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Bullion Shortage and Spot Prices Tell Two Different Gold Stories

Having blogged earlier on a physical silver shortage and the drying up of gold bullion purchases, recent events in the precious metals markets justify an update that again arrives at the conclusion that last Friday's silver and gold price plunge on COMEX has pretty little to do with the actual physical investment demand for gold and silver. Tim Iacono had a good post with the headline "Gold prices getting fishier and fishier," that does away with the myth that the US mint faces unprecedented demand. I stumbled across several more reports that show the ongoing dichotomy between official spot or futures prices and premiums actually paid by investors, if they can get their coins or bars at all.

The British Evening Standard ran a story over the weekend that said demand in Germany had grown 10-fold and dealers were not taking any more orders:

German gold dealers say demand has skyrocketed this past week to 10 times normal so no more orders can be taken for the foreseeable future.

"The demand exceeds our capacities by a great deal," said Heiko Ganss, head of precious metal company Pro Aurum.

"The requests cannot be satisfied right now," a dealer from the Düsseldorf WGZ Bank confirmed.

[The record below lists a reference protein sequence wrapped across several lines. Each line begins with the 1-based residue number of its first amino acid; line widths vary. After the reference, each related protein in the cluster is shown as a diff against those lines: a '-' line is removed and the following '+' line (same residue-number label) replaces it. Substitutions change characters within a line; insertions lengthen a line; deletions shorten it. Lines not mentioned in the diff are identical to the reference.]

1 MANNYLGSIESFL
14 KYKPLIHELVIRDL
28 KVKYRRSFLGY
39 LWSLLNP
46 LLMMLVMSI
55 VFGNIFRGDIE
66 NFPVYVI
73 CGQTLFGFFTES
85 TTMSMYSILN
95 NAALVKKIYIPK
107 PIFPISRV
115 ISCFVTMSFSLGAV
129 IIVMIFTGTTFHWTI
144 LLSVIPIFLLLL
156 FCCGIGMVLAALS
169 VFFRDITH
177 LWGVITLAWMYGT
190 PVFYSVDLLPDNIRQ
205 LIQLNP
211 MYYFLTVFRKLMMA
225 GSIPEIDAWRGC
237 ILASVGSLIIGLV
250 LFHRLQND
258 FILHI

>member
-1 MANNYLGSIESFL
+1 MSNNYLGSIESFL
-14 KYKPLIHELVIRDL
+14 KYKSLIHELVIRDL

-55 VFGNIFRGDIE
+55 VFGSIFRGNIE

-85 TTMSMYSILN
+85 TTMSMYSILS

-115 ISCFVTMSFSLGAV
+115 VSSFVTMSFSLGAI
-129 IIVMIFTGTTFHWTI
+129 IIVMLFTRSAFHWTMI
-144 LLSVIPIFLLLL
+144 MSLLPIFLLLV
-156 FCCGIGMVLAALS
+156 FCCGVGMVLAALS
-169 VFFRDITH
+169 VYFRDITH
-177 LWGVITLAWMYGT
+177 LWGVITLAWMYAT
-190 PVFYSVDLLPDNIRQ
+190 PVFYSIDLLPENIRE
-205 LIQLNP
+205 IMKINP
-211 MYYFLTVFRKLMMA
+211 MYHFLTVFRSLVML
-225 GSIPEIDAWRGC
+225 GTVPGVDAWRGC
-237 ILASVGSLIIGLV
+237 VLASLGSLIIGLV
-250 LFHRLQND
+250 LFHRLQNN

"Demand for gold as a conservative investment has risen dramatically," said Stephan Henkel. "right now the demand is about 10 times as high as in normal times."

Gold deliveries now take between four and six weeks.

This was confirmed by the Berlin daily Tagesspiegel, which reported in a very insightful article that German gold dealer Pro Aurum has closed its mail-order business due to demand never seen before.

One reportedly has to wait four weeks to take delivery of one kilo gold bars.

Physically backed gold ETCs (Exchange Traded Commodities) see heydays as well, according to a story at

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The Prudent Investor is written by Toni Straka. Straka, who is 41, currently resides in Vienna, Austria. Straka is an independent certified financial analyst (OeVFA, EFFAS) who worked as a financial journalist for 15+ years and now evaluates global market trends. The Prudent Investor's subtitle is "Seeing Too Many Bubbles" - Straka believes we are in an era of global redistribution of wealth in which the US-European centric approach will not work much longer. "Five billion people in the developing countries will demand their fair share of the world's resources," he writes. When not blogging, the Prudent Investor enjoys taking long trips to "far off" destinations. Visit his site: http://prudentinvestor.blogspot.com/

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